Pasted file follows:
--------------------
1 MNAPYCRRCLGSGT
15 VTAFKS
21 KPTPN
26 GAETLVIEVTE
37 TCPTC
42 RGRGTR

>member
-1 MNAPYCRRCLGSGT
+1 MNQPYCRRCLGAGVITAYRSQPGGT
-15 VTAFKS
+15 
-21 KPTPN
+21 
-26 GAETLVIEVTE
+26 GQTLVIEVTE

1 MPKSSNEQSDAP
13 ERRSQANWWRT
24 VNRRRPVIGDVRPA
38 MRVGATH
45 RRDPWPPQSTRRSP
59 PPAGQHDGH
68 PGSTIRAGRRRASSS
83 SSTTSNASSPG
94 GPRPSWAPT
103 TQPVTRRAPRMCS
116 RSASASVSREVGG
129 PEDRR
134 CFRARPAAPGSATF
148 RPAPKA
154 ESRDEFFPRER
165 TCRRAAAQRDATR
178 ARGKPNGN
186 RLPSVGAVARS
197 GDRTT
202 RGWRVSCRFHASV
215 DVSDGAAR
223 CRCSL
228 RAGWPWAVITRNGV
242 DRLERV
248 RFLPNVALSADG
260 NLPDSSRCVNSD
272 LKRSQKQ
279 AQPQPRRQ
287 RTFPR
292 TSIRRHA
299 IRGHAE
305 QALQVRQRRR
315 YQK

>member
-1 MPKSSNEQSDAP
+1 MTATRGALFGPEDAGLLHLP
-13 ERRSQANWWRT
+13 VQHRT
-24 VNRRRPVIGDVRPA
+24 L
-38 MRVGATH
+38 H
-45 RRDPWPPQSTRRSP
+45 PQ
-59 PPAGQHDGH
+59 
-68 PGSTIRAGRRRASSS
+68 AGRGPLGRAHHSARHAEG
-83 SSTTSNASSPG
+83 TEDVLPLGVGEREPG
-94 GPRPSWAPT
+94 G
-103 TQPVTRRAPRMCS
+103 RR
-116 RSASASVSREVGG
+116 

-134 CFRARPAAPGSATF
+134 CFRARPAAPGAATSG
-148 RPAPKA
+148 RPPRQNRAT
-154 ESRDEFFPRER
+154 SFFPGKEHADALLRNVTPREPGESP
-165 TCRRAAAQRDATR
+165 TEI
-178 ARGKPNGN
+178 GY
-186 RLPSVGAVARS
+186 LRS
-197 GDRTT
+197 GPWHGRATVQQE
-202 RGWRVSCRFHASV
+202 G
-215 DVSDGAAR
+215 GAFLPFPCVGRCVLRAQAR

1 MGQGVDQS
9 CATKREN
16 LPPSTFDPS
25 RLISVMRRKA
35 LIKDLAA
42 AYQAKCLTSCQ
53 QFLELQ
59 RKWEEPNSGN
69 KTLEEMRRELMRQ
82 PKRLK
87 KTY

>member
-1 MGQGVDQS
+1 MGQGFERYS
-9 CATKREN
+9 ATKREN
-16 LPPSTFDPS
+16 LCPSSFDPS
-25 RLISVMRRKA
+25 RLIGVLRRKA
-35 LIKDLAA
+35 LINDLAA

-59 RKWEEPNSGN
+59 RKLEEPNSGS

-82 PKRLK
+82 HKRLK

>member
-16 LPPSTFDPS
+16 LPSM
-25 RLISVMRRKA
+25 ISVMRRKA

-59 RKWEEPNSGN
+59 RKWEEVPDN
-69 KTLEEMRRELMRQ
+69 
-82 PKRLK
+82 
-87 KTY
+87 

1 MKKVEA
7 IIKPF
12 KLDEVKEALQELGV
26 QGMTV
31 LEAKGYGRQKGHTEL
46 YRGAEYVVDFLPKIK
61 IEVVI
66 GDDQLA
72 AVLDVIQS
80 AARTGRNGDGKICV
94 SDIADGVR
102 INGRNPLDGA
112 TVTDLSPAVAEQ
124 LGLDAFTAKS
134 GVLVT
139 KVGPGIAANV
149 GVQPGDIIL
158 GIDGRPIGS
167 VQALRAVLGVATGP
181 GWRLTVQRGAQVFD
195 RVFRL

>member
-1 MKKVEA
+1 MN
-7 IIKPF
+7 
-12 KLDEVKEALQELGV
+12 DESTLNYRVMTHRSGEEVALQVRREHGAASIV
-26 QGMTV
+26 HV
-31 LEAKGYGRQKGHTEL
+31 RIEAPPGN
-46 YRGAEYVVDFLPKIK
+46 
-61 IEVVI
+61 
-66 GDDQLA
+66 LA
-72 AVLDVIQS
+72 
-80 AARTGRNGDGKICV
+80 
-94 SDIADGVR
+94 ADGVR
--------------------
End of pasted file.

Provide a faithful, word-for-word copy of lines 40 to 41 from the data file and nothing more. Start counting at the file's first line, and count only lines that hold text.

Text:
248 RFLPNVALSADG
260 NLPDSSRCVNSD